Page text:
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Overall Rating

Awesome: 9.09%
Worth A Look: 27.27%
Pretty Bad: 0%
Total Crap: 9.09%

1 review, 5 user ratings

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Turk 182
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by Chris Parry

"So hokey, so 80's, so much fun."
3 stars

A boozing firefighter is off the clock when a Spanish kid comes brusting into the bar announcing there's a fire down the street. Our hero runs inside, pulls a toddler out of a crib and is then washed out of a three storey window by a fireman's hose, crashing to the street below and winding up in hospital with all sorts of injuries. But what you and I would see as a heroic act that the newspapers would be all over, is exactly the opposite - nobody cares, the fireman can rot in hospital and be damned if he's going to see any of his pension when he was drinking at the time of his accident... that is until his kid brother uses the power of graffiti to get the entire city on his side!

Only during the era of breakin' could an idea like this get off the ground. A teenager paints a few walls and wins over an entire city? It almost sounds like the plotline for Breakdance 3: Electric Boogalee, but in 1985, this is what passed for social comment. And what's really weird about it all is that the thing holds up today, even if only in an 'oh my god, look at those parachute pants' kinda way.

Timothy Hutton is Jimmy Lynch, a good kid from a bad home. His dad shot himself in the head, his mom drank herself to death, and now it's just him and his big brother (the late Robert Urich) against the world. The two of them like to drink a little, as well as yuk it up at the local bar where big bro engages in stunt handstanding for fun and profit. That is until the fire leaves the big guy in a body cast. And that's where the melodrama really kicks in.

"Sometimes... I feel like ending it all!"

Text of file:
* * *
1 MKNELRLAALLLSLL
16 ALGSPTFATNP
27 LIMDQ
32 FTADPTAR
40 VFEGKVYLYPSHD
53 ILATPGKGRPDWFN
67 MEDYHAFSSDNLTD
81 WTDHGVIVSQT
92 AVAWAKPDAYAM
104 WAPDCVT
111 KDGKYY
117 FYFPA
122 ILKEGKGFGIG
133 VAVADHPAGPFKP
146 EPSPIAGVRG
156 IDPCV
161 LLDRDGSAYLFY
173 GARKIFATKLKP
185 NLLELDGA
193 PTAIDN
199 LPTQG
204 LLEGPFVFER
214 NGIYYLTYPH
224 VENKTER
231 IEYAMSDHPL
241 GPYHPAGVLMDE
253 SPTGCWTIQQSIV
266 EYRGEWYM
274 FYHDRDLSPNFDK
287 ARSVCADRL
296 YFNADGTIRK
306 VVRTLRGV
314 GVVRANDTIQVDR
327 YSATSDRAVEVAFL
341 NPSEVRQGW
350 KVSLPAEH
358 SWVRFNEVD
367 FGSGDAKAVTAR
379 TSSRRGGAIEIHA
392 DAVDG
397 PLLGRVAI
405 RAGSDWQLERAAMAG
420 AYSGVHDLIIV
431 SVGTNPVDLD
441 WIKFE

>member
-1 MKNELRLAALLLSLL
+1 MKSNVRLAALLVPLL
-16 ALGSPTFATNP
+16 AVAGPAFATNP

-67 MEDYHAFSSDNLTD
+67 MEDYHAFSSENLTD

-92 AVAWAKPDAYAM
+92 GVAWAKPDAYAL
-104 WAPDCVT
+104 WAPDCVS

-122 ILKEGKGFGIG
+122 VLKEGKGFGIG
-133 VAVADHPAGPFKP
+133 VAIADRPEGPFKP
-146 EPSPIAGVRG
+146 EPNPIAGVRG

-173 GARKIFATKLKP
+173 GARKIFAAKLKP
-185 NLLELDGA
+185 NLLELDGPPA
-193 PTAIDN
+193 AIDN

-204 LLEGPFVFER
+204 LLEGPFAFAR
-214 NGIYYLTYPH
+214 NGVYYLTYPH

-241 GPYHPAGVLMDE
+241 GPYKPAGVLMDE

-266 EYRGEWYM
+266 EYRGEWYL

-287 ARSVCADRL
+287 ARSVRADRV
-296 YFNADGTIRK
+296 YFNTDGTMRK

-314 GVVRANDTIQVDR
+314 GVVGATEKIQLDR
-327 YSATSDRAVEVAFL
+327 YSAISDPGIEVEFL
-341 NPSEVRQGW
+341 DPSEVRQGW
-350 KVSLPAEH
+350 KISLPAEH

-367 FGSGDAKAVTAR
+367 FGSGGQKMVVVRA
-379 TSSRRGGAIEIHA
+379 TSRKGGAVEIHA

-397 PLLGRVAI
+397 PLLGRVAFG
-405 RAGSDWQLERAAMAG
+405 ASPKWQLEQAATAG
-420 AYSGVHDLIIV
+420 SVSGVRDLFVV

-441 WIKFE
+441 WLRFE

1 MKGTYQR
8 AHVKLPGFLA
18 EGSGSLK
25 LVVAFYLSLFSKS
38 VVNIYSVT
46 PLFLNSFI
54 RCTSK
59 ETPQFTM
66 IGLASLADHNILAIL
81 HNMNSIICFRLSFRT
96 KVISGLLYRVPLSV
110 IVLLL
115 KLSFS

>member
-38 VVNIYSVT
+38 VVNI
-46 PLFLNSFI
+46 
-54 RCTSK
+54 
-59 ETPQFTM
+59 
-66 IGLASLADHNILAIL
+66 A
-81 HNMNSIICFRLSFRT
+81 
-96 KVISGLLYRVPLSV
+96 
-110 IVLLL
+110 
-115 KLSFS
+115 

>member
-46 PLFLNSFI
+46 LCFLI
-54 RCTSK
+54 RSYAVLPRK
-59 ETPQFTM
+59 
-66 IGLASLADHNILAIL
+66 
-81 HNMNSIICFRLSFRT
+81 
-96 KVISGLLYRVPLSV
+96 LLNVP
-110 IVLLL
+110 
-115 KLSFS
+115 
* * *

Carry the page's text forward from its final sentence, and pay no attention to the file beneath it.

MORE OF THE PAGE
Gimme a break. So the story goes that Jimmy gets an idea that maybe the Mayor can help his brother, but the Mayor is all concerned with nobody but himself. He's facing a scandal of his own, whereby a local official has absconded from trial after the Mayor helf off his trial date, and so Jimmy decides to make life hard for the old geezer by shaming him at every turn. Thus begins the graffiti campaign, and as the graffiti gets bigger and bigger, the Mayor gets angrier and angrier.

And so does his chief of security (Peter Boyle), who becomes almost deranged in his mission to take 'Turk 182' down, even resorting to firing at the kid in front of dozens of TV cameras. A bullet for the crime of graffiti - that'd be easy to defend in court.

Coming across like a younger, sillier version of Pump up the Volume, perhaps this was supposed to be silly and hackneyed - certainly the inclusion of a Detective Kowalski in the character list would indicate as much. I mean, if Feature Film World existed as an actual place, every single cop in the world would either be called Murphy or Kowalski, so when a clearly Irish cop introduces himself as "Detective Kowalski", well, I just about lost it right there and then.

Tim Hutton is by a long way the best thing about this film, and he's not exactly stretching himself to get there. Urich is Urich - he was never the second coming of Gielgud, and Kim Cattrall is all puffy hair and big eyes, basically the same as today only less prone to show her shirt potatoes, and Robert Culp is every ounce the same bad guy he's been in any film in which there was a bad guy. Paul Sorvino makes a clumsy cameo appearance, in which he seems nearly unable to hold it together without laughing, and by the end of the film things are so darn cheesy that Culp himself, despite being the foiled bad guy, can't keep from giggling out loud.

The kind of film that will have scholars scratching their heads in 2027, Turk 182 remains a film that won't change your life in any way, shape or form, but it does make for some decent 3AM brain candy... especially when Worlds' Biggest Bikinis is on seasonal hiatus.

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originally posted: 12/27/03 16:59:27
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User Comments

11/18/05 Jack Butler Its dumb, but its so much fun you won't mind. 4 stars
2/16/05 Jeff Anderson A lost Bob Clark classic from the 80's! Hutton & Urich are outstanding & totally convincing 5 stars
6/17/04 ©Turk© aka D.Turnbull (nik since 5, now 34) Urban Scene capture is always cheese & imposible as ever evolving, Kool Hurk v Kid koala? 4 stars
4/26/04 Anthony Wright I remember one scene from the movie, the hero graffitied and ungraffitiable subway car. 4 stars
1/19/04 Jack Sommersby Unctuous and grating; Hutton's overbearing perf doesn't help. 1 stars
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  15-Feb-1985 (PG-13)


  02-Feb-1986 (PG)

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